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Other Completed Projects


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Combinatorial Synthesis and in Vitro Selection:
Searching Structure Space Efficiently

picture credit: http://antwrp.gsfc.nasa.gov/apod/archivepix.html

Spectrometrically monitored selection experiments (SMOSE)

These experiments are being employed to search structure space for oligonucleotide derivatives with high affinity for single- and double-stranded targets, and have been shown to allow rapid genotyping of DNA from patient samples.

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MASP - a program predicting mass spectra of combinatorial libraries

In order to search structure space efficiently for new functional molecules, our lab has developed monitored selection assays. These involve small chemical libraries and a spectrosc opic technique for detecting the library components simultaneously. We find MALDI-TOF mass spectrometry to be particularly useful in this context, as it produces essentially fragmentation-free spectra or, in the case of isotopically resolved spectra, one peak cluster of minimal spectral width. The size of libraries that can be employed in such experiments is limited, among other things, by the spectral overlap, i.e. by the number of isobaric library components. Optimization of mass spectrometrically mo nitored selection experiments therefore called for a computational tool that would facilitate the choice of library components. MASP, a computer program that scans meta-library space, is such a tool.

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Automaton - A program (perl) for analyzing MALDI-TOF monitored nuclease selection assays(1)

DAS - a computer macro (aura) for integrating peaks in MALDI-TOF mass spectra of small libraries(1)

Reference


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Natural Products

Natural products are important building blocks for our combinatorial work and interesting synthetic targets in themselves. We synthesize and modify natural products.

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Peptide-DNA Hybrids: Synthesis and Selection of Acyl-DNA Hybrids

The long term goal of this research project is to use the combined DNA and peptide structure space to search for new therapeutic agents that bind to DNA or RNA targets. Presently, we focus on hybrids between single stranded DNA and short peptides with the underlying theme to tune the bioavailability and recognition properties of oligonucleotides by complexing them with ligands rather than by replacing atoms in their backbone. Peptide-DNA hybrids are "selectable" entities. This work uses combinatorial synthesis and in vitro selection to identify hybrids with increased stability against enzymatic degradation and with increased affinity for target strands. Critical positions in the hybrids are randomized to produce small libraries. The survival of the individual members of these libraries under selection conditions is monitored directly, using quantitative laser desorption mass spectrometry in a new form of assay established in these laboratories (Berlin, et al. & Richert Chemistry & Biology 4 (1997) 63).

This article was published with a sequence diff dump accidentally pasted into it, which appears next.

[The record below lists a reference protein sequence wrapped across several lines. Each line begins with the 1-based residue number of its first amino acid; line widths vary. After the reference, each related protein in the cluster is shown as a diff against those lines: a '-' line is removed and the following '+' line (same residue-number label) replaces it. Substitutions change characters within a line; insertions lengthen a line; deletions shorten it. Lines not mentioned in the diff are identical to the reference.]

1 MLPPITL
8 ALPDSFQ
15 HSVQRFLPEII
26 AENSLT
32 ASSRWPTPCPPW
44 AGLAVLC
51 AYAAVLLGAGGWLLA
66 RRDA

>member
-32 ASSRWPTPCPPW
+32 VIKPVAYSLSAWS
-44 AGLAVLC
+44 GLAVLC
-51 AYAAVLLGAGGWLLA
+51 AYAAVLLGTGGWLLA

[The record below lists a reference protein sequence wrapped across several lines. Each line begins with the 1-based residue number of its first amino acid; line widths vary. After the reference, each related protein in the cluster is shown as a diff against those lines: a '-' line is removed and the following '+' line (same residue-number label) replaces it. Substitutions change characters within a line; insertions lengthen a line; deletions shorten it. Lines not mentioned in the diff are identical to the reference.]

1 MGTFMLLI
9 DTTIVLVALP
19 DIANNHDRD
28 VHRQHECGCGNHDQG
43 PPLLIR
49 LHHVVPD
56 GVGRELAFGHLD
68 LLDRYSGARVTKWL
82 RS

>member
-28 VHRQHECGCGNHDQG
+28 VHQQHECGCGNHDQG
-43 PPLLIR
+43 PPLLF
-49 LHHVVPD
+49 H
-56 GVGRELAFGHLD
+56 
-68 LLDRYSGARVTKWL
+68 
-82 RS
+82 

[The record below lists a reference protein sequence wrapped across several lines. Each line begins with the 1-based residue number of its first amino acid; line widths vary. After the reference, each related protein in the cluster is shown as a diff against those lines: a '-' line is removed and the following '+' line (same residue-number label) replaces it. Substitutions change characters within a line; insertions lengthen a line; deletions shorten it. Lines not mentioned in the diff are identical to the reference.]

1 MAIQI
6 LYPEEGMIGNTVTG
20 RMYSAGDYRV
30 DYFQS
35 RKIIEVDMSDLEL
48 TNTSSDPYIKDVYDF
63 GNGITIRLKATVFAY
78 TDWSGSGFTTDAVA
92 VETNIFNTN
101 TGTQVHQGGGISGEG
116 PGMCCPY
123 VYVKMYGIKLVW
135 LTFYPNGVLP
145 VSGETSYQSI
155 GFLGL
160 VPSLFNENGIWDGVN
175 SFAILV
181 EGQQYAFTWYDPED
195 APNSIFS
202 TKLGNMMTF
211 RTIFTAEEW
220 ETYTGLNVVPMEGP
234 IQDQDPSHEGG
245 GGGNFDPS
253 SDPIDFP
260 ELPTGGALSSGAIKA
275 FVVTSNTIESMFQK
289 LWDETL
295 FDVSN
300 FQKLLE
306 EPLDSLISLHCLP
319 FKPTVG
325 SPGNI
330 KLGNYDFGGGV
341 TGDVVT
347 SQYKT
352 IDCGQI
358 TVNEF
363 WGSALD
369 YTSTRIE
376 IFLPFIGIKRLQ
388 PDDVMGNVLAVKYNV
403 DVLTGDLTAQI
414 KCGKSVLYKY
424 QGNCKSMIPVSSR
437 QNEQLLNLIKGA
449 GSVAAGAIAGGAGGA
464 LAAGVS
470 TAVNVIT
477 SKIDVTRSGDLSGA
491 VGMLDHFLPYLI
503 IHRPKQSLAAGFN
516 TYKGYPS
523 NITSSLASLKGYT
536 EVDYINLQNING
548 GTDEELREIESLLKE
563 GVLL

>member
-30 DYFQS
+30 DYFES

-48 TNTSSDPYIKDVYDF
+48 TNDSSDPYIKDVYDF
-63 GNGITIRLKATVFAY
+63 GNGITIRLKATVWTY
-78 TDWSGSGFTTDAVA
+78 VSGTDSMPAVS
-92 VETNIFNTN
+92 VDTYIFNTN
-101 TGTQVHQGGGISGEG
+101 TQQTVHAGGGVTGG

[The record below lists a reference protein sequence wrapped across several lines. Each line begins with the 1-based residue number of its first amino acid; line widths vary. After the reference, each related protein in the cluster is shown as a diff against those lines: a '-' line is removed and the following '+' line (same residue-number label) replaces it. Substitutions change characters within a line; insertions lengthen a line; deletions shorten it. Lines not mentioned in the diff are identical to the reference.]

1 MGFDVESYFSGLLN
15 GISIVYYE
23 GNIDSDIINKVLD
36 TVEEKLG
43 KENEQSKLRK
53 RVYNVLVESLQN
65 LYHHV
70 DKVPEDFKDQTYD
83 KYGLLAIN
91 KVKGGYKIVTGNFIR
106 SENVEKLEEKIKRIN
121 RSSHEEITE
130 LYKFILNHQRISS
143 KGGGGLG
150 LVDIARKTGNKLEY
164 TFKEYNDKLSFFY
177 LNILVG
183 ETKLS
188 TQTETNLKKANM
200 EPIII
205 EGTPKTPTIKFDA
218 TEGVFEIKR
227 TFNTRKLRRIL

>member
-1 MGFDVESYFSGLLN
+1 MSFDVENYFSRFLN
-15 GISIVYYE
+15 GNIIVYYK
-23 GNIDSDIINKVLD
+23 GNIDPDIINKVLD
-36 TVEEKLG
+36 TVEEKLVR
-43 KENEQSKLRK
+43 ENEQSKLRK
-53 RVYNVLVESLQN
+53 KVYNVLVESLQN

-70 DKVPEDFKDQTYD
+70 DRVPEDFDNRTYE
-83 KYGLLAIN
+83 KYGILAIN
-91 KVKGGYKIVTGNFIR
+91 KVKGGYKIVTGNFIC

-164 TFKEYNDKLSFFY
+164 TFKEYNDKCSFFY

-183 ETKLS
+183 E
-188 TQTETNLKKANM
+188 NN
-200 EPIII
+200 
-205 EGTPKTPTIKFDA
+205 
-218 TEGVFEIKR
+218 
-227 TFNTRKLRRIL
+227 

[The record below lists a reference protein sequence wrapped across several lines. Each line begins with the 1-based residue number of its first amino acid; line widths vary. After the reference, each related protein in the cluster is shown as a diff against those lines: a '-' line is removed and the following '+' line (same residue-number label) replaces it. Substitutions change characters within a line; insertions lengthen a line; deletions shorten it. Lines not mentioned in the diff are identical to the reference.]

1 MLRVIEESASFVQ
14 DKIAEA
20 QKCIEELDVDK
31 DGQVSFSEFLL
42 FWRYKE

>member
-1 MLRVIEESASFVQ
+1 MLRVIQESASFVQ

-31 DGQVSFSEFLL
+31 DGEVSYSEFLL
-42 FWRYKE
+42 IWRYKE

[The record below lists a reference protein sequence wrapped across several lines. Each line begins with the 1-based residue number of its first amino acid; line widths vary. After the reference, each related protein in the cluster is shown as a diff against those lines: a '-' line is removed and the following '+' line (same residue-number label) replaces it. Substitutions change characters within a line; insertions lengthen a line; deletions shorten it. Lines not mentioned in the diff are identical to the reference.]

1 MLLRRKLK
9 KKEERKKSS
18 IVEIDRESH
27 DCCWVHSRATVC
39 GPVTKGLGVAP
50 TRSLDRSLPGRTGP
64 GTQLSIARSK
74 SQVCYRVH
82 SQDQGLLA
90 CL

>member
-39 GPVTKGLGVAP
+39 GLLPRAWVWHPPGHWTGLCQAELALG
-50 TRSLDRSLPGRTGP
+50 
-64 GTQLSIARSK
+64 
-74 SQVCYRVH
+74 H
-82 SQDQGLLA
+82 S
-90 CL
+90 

Covalently linking a peptide and an oligonucleotide entropically favors the formation of a complex. The hybrids proposed here are therefore ideal entities for studying interactions that may otherwise be too weak or too unspecific to be studied in solution. Our work will involve elucidation of the three-dimensional structure of selected peptide-DNA hybrids by multidimensional NMR and molecular dynamics.
Key Techniques: Semi-automated synthesis of peptide-DNA hybrids, Quantitative MALDI-TOF mass spectrometry, Enzymatic in vitro selection and footprinting.

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Porphyrin Synthesis

Porphyrins are photoactive heterocyclic macro cycles with important biological functions. Our synthetic efforts focus on porphyrins that can be employed as sensitizers for photodynamic therapy and porphyrins that interact with nucleic acids. Among possible nucleic acid targets, single-stranded DNA and RNA are of particular interest to us. We have established combinatorial syntheses for a number of different tetraphenylporphyrin species and have also succeeded in incorporating an alkylporphyrin in the backbone of DNA.

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Photodynamic Therapy

Photodynamic therapy is a binary treatment modality for neoplastic tissue. Photodynamic therapy of tumors has b een approved for treatment of esophageal cancer (USA), lung and esophageal cancer (France and Netherlands), esophageal and bladder cancer (Canada), and early-stage lung cancer, superficial and esophageal cancer, superficial and early stage gastric cancer, early stage cervical cancer, and cervical dysplasia (Japan) with photofrin, a porphyrin mixture as sensitizer. Our work in this area focuses on the chemical and physical principles that underlie tumor selective localization and site-selective action.

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Two of the structures frequently employed in our work:


DNA


Tetraphenylporphyrin